• Team satisfaction

  • Boss satisfaction

  • Client satisfaction

Figure 8.

Shark World (a screenshot of Graphic User’s Interface).

The levels of these attributes are shown on the status bar, with a little pointer that shows where on the scale of satisfactory presented skills the player is. For example, if the pointer is colored green, the satisfaction is high and the red color indicates low satisfaction. In order to bring the project to a successful end, all three satisfaction types have to get the highest satisfaction levels, meaning that the pointer has to be in the area of a green color on a the scale bar. The performance of solving problems is also followed during the game. Whenever in a game a challenge comes up, the player must perform a task in order to solve the problem presented as a challenge. The player provides solution to the problem with calculation of the data information gathered during the game for an assessment of risk management. Depending on a player’s decisions, the result of the challenges is shown in the project overviews. After the accomplishment of the task, the game displays the achieved performances in problem-solving being categorized as extremely poor or professionally successful.


4. Assessment and evaluation

The brief presentation of the selected games makes possible the assessment of the game properties to be presented in the form of table in the section that follows.

4.1. Value of the assessment parameters

Below we present the value of assessment parameters presented in Section 4 for each of the selected games.

eRepublik Virtonimics Shark World IBM innov8 Virtual Leader Big Oil Wall Street The Beer
Web-based Web-based Web-
Desktop Desktop Desktop Web-based Web-based Web-based
Distribution Republik
IBM SimuLearn Try
No. of users **400.000 **550.000 n/a n/a n/a n/a 350.000 n/a **600.000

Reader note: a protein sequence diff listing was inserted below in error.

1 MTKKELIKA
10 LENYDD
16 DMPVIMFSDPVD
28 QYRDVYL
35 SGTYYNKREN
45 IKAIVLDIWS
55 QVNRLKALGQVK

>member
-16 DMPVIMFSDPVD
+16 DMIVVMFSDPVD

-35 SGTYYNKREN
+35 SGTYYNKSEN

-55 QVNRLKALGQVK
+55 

Year of
2008 2009 2008 2009 2003 2006 n/a n/a 2010
Dimension 2D 2D 2D 3D 2D 3D 2D 2D 2D
Platform Any Any Any PC-Windows PC-windows PC-Windows Any Any Any
Free of use Yes Yes Purchase
Yes Yes Yes
Time period Min.
1 month
1.5 month
1 month
6–9 hours 8–10
1 month
1 month
Industry or
Generic Generic Industrial Industrial Industrial Industrial Generic Industrial Industrial
Degree of
Low Medium Medium Low Medium Low Low Low Medium
Functional or enterprise Enterprise Total enterprise Total
Enterprise Enterprise Functional Functional Functional Total enterprise
or non-
Competitive Competitive Non-
Competitive Competitive Competitive Competitive
Customer influence Points
or stochastic
Deterministic Deterministic Deterministic Deterministic Deterministic Deterministic Stochastic Deterministic Stochastic
Tutorial video
of personal
with mail
Supported with mails from
virtual administrator
The virtual
Strategy skills,
Strategy skills,
Project management skills, hard
soft skills
Strategy business –decision-making
Background knowledge Not required Required Required Required Not required Not required Required Not required Not
Yes Yes Yes No No No No No No

Table 1.

(Assessment parameters and results) Immersive business simulation games: an innovative pedagogical approach to e-learning


5. Discussion

The assessment of selected business simulation games has provided some summarised results. The parameters that assess the properties for achievement of the educational goals are considered as most important. In that context, it is important for the game scenario to meet the educators’ and the learners’ expectations. Games that answer to this requirement usually have highly developed segments or levels of reality. In addition, the game has to lead the player through several situations that require decision-making. The game should help the learner with proper guidance and explanation in case the decision was not selected as it was expected. This type of game enables faster transfer of experiences, getting skills more easily and good outcomes when the achievement of learning objectives is analysed. By inspection of Table 1, it can be concluded that Shark World game appears to represent the real-case situation most effectively. The game provides excellent underlying storyline (which turn is also entertaining), the fictional characters are played by the real actors and the video material is a very nice attempt that makes the players to feel like being part of a real business project in a real-life environment. The game eRepublik provides scenarios in a fictional war situation where users are gaining their economical power; however, this is most likely hard to happen in the real world.